In the summer of 2000, I moved to Los Angeles with my family for seven weeks and occupied a cramped 10th-floor office overlooking the Hollywood sign on the hill, just doors away from Jay Sanderson of the Jewish Television Network. Jay’s rare combination of vision, ability, and people skills served as my guide, and together we hit the phones to try to persuade potential investors to sign on to the joint venture.

In two weeks we built a prototype of that provided a visual display of how to combine Internet and television for the Jewish community. When a major Internet player agreed to invest and support the initiative, we were able to round up another handful of investors. Three legal teams worked to make sure the deal could move forward without jeopardizing the nonprofit status of Jewish Family & Life or Jewish Television Network.

But our timing was off. By the end of the summer, the market started to turn. The assumptions in the business plan, even though they were conservative, also needed to be adjusted to the new financial realities that were emerging. We ultimately decided not to proceed.

As my focus shifted to shoring up my nonprofit organization, I began to realize the toll my involvement in the for-profit venture had taken on Jewish Family & Life. Our relatively new organization was not as able to weather the exploration as the more established Jewish Television Network.

While the for-profit venture never took off, it has proven to be a fantastic learning experience, one of the many I continue to have as a chief executive officer who is just starting to come to terms with how much my job requires raising money.

I met many influential and wealthy people who I hope one day will become donors or board members. I learned about business planning. I picked up the language of the business world and am now working with corporate leaders — including Michael Steinhardt, the retired money manager and philanthropist, and Jonathan Seelig, one of the founders of the technology company Akamai — to develop a strategic plan for Jewish Family & Life.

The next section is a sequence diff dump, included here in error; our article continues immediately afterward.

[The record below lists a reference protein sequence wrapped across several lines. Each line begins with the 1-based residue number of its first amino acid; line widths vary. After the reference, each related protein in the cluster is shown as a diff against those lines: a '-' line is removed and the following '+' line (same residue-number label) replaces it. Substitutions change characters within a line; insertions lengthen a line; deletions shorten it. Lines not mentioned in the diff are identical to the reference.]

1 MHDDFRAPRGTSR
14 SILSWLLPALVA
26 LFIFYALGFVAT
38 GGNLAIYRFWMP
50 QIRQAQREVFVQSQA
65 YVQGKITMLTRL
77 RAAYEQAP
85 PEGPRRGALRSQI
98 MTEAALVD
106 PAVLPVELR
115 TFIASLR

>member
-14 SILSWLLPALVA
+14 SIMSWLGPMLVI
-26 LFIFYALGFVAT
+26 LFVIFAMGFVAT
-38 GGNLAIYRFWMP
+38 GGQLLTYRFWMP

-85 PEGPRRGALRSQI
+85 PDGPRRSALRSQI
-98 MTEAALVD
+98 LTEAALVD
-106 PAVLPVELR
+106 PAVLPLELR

The experience has also taught me about my strengths and weaknesses. I realize, for example, that while I thrive on thinking up ambitious plans to help this charity grow, I need help in balancing these ideas against the day-to-day realities of what it takes to achieve such goals. I have learned to listen more closely to my board members, some of whom were doubtful about the for-profit plan at various stages along the way. We now have guidelines and systems in place to make sure that any new adventures that may tempt me have been vetted before they consume so much of my time and energy.

Every once in a while, the viability of the joint venture re-emerges, as in April 2001 when the actress Gwyneth Paltrow told the mass-market InStyle magazine that she liked to visit our prototype Web site,, because it’s “dedicated to Jews and all things having to do with being Jewish.” (While the site is much simpler than originally envisioned, my charity has continued to oversee and update it as resources permit.)

But for now, Jewish Family & Life is back to basics — and I’m back to fund raising. We are building a board and council of advisers from the business world, developing a long-range plan, and working until late at night, six days a week. While some aspects of this charity’s future remain unclear, I do know there are not going to be any shortcuts on this journey.

Yosef I. Abramowitz is chief executive officer of Jewish Family & Life, a charity in Newton, Mass., that uses the Internet, magazines, and books to encourage Jews of all ages to make the religion’s values and culture a part of their daily lives. He can be reached at